The other stereotype in Rio is with the beach football game in which Penguin, wearing a No.10 Brazil shirt no less (he must have nicked it), manages to become top goal scorer and is celebrated amid much Samba dancing and carnivalesque merriment. Anyone who knows their football history may also notice a subtle nod to recently departed Pelé in the form of the shoeshine boy on page 38 (Pelé famously started his football career after himself having been a shoeshine boy living in poverty). Penguin benevolently bestows both his shirt and trophy upon this Pelé reincarnation and this was also a neat ploy to quickly get rid of both items as soon as possible (I couldn’t keep drawing Penguin in a Brazil football shirt lugging a massive trophy around!).

What is definitely not a stereotype but in fact quite the opposite is the sequence of events in one of Rio’s infamous favelas, or shanty towns. These cover much of the Rio heights and are still the nest of armed drug-related criminals and street gangs who make Rio a very dangerous city. However, I discovered a paper about a very different story in one particular favela with a wonderful community spirit that includes actual climate actions (p.37 – note the words in blue. This is a system I use to refer the reader to a technical section at the back of the book where the words in blue are explained in a sort of annotated glossary). I wanted to celebrate this in the book, largely to counteract the mostly negative technical content in the Amazon, and this was a perfect opportunity to do so. As so often in Captain Polo’s dialogues, there is also a quick reference to climate justice when Polo’s new friend explains how it is the poorest areas of Río de Janeiro that suffer the worst effects of climate change. Polo’s visit to the favela provides a natural progression to the next few scenes — as yet undrawn — that celebrate more positive news: the stellar work of Brazilian NGOs and conservationists restoring the heavily fragmented and yet biodiverse Atlantic Forest. I recently completed a consultancy with BirdLife International that involved writing a communications article about this work, and this provided me with handy technical information to throw into the comic.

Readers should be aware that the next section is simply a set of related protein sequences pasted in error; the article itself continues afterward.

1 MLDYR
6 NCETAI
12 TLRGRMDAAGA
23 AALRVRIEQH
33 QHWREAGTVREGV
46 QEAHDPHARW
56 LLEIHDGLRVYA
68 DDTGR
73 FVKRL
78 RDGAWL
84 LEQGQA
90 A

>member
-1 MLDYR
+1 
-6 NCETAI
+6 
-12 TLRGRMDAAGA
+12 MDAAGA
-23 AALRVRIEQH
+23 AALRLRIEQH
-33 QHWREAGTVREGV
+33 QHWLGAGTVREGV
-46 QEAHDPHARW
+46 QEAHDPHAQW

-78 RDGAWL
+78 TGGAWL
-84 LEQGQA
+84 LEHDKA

Where next for Captain Polo?

So, what’s next? I aim to publish Polo in Brazil sometime this year, and like Books 1 to 4 it will be available from all major book retailers online. Those wishing to make a pre-order will be able to do so, and I will be posting about this on social media in due course.

This fifth book in the series is taking so long to finish I find it hard to think of its sequel, technically the final book in the second trilogy. However, this book will exist, and it will see our friends Captain Polo and Penguin finally reach the Antarctic, probably stopping over in Argentina. No idea how I will end that story, but you may be sure Tex and his epiphany will be involved, Conor will somehow reappear after a long and life-changing experience being lost in South America, and there will be lots of ice. Oh yes, and probably a new villain.


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Alan is an award-wnning author, with ten children’s books: most of them graphic novels and comics, including the growing and highly acclaimed Adventures of Captain Polo series about climate change. Polo books 1, 2, 3 and 4 have all won awards (the Literary Titan Gold Award for the first three), and Alan’s graphic novel Charles Darwin and the Theory of Natural Selection has won two awards. 

The Captain Polo character is the inspiration behind the Captain Polo Academy as a global brand promoting environmental and climate literacy, helping people and institutions who work on biodiversity conservation, climate change and education achieve greater positive impact.

You can sample more of Captain Polo’s adventures in Pole to Pole, a short feature in our Creative Showcase. And Alan contributed a short piece on Environmental Justice as part of our Environmental Keywords series.

Alan J. Hesse

Alan J. Hesse

An author-illustrator, educator and conservation biologist inspired by nature's majesty and fragility and the need to protect it and who believes that education should be fun.